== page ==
Matthew S. Bothner, Jeong-han Kang, and Toby E. Stuart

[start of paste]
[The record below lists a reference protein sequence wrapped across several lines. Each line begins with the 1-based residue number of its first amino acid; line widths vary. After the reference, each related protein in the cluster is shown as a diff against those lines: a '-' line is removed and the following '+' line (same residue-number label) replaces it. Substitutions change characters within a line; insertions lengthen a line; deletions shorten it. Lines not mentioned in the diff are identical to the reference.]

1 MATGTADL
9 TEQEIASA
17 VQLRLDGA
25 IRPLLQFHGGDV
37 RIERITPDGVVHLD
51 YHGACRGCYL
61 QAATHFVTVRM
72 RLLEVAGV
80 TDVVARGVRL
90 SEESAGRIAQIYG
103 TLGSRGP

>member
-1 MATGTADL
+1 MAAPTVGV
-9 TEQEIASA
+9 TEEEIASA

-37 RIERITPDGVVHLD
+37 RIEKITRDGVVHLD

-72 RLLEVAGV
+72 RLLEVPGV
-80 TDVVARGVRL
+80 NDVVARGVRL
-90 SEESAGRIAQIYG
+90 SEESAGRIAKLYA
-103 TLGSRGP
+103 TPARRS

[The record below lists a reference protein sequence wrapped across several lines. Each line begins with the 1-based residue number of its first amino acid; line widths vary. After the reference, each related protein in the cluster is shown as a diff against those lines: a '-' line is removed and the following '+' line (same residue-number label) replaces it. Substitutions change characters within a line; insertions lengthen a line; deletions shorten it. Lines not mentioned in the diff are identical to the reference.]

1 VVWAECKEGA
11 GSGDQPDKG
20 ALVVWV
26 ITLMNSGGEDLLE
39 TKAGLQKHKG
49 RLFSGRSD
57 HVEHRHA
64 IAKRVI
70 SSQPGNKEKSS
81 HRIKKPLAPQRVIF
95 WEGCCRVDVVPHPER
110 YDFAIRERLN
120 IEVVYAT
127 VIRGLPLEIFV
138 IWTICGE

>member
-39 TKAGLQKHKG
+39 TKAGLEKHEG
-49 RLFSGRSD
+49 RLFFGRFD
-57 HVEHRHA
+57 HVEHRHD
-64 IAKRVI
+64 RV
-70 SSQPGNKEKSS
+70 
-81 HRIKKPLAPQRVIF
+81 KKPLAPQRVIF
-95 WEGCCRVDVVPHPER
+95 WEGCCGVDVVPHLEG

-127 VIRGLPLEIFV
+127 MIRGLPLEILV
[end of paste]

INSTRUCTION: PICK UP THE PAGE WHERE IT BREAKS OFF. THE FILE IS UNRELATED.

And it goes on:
This article uses National Association for Stock Car Auto Racing (NASCAR) races to examine how competitive crowding affects the risk-taking conduct of actors in a tournament. We develop three claims: (1) crowding from below, which measures the number of competitors capable of surpassing a given actor in a tournament-based contest, predisposes that actor to take risks; (2) as a determinant of risky conduct, crowding from below has a stronger influence than crowding from above, which captures the opportunity to advance in rank; and (3) the effect of crowding from below is strongest after the rank ordering of the actors in a tournament becomes relatively stable, which focuses contestants’ attention on proximately ranked competitors. Using panel data on NASCAR’s Winston Cup Series from 1990 through 2003, we model the probability that a driver crashes his car in a race. Findings show that drivers crash their vehicles with greater frequency when their positions are increasingly at risk of displacement by their nearby, lower-ranked counterparts; the effect of crowding from below exceeds that of crowding from above; and the effect of crowding by lower-ranked contestants is greatest when there is relatively little race-to-race change in the rank ordering of drivers.